Quite different from recent fiction appears an ambitious attempt by Robert Cutler, a Harvard graduate in the class of 1916, to cover, in a novel of four hundred pages, "American life" and to cover it in all its complexity. "The Speckled Bird" is the Kaleidoscopic result. We are given a formal and appropriate introduction to a stiff New England household which had existed untarnished for more than three centuries: we are allowed to sit at the luxurious table of an unpolished but kindly Irish financier who had survived two panics and who now entertained a host of uncouth "hangers on" at his mansion on Fifth Avenue; we are given a glimpse of the unbounded patriotism that swept over the country at the time of the Spanish American War; and in a splendid bit of appreciative characterization we are allowed for a moment to be on intimate terms with the great American, Theodore Roosevelt. Then the author takes us abroad and paints the American tourist in the prosperous times of 1907. And at the same time he gives us an insight into the circle of English society which Pinero and Jones put before the footlights.
Mr. Cutler takes us up to the prewar days and opens the door upon collegiate revels, and paints the high society of Boston, New York, and Palm Beach in the most elaborate colors. Intimate glimpses are also afforded of the financial machinery of Wall Street, and we are introduced to the calculating type of German Jew in the business world. The change that came over all orioles of society when war was finally declared is admirably portrayed, for Mr. Cutler succeeds in reproducing the spirit that existed in the home, the training camps and the field.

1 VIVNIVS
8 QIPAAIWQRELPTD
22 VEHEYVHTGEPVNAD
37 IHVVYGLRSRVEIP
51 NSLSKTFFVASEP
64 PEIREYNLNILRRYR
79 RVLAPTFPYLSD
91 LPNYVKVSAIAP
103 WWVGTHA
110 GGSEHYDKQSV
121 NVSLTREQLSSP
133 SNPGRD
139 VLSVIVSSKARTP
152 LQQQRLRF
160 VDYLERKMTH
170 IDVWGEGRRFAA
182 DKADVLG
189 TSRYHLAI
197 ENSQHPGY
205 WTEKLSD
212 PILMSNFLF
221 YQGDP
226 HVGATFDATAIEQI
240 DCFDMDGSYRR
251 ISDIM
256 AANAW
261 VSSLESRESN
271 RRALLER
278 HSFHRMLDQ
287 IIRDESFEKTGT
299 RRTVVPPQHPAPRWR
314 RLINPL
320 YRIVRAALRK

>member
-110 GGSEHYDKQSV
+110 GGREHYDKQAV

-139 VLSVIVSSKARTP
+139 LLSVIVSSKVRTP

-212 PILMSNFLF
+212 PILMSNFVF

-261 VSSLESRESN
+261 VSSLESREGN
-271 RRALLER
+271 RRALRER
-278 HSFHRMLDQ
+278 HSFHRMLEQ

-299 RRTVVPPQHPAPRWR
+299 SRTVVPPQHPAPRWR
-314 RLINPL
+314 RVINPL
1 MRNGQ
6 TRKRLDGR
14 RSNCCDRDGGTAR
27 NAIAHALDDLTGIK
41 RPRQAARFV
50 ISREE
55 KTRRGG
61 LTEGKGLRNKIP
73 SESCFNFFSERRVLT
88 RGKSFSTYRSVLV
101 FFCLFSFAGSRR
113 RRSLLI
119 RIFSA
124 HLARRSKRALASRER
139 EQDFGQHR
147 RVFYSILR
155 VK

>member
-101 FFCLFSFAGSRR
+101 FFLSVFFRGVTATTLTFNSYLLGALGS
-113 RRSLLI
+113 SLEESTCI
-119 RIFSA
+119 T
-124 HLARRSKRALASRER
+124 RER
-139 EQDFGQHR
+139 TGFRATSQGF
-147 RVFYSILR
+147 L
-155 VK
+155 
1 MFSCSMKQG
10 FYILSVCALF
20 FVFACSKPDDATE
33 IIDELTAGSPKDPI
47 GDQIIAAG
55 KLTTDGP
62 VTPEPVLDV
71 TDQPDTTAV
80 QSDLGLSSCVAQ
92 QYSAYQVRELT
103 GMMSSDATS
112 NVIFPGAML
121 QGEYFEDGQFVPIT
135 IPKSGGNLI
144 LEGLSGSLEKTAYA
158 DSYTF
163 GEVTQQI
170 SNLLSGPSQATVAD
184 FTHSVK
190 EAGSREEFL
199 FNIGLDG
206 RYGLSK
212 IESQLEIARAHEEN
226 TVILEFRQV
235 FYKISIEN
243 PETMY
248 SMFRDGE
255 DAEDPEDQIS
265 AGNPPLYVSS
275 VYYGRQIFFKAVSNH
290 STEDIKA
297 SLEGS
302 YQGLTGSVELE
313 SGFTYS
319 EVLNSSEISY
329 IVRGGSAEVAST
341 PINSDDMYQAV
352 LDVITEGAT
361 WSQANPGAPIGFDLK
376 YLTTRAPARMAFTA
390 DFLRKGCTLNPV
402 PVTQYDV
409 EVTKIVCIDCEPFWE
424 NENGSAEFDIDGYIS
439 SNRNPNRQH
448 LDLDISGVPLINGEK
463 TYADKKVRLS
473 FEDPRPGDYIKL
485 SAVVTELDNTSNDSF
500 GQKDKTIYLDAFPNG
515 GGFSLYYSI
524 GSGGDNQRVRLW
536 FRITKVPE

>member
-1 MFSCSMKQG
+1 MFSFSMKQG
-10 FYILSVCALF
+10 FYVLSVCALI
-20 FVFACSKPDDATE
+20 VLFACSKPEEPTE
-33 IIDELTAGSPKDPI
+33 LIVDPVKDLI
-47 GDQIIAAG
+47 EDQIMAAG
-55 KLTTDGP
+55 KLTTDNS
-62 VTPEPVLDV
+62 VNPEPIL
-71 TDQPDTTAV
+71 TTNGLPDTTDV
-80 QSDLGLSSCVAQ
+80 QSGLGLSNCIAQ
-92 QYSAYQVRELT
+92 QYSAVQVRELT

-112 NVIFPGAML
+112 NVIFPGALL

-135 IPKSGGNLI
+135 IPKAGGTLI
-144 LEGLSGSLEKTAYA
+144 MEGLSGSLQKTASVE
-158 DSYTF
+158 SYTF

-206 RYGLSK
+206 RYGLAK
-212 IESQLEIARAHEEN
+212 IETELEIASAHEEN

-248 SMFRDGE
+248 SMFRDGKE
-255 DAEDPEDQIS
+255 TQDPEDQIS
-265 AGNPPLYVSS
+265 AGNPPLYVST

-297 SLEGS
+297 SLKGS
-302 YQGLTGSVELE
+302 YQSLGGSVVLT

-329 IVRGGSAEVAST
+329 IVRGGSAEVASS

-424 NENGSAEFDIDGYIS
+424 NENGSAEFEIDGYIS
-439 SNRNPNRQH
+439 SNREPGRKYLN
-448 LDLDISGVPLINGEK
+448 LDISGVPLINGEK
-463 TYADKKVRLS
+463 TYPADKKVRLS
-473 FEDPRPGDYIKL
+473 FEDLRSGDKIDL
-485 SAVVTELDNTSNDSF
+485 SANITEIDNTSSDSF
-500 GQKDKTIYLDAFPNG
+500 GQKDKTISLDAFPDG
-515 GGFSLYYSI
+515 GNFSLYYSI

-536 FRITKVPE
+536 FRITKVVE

All this has been loosely strung on an almost insignificant plot in an attempt to bring unity out of the mass of slightly related material. In this the author has failed. At first the reader is absorbed with the skillful presentation of the Vane household in New England, and one is pleased with the agreeable contrast in the portrayal of Michael Hare and his luxurious surroundings on Fifth Avenue. But it is easy to become impatient, as unimportant characters and situations are introduced merely for the purpose of creating new pictures, making it hard to follow a main thread through the maze of deviating portrayal.
The story is built up about Abigail Vane, reared under the stiff tutelage of her aunt, Clemency Vane, and the loving devotion of her wealthy grandfather, Michael Hare. In her teens she is occupied with nothing but her social career, but the war brings a sudden change and Abigail, like "a true Vane", goes to Europe as a canteen worker. After the armistice she meets in a convalescent hospital her old lover who is now married to her best friend, and she feels it her duty to care for him and nurse him back to health. Meanwhile her father has gone bankrupt and has died from the shock, but Abigail, friendless and in financial straits, still has strength to refuse the wounded man's earnest proposal, though she loves him, and to make her way "into the black night--alone".
At times Mr. Cutler's style is vivid, but too often he breaks the effect of continuity by the copious use of long parenthetical comments, and too often the reader is reminded of the author's presence. His fondness for allusions and vague metaphors frequently spoils an otherwise delectable description, making it seem heavy and out of place. Mr. Cutler has succeeded best in his portrayal of the two extremes of character, the proper Clemency Vane, who looks ever backward to her ancestors, and Michael Hare, whose only hope and happiness is his grand-daughter. As a story the novel is not a success, but it is at least interesting in its attempt to reflect American life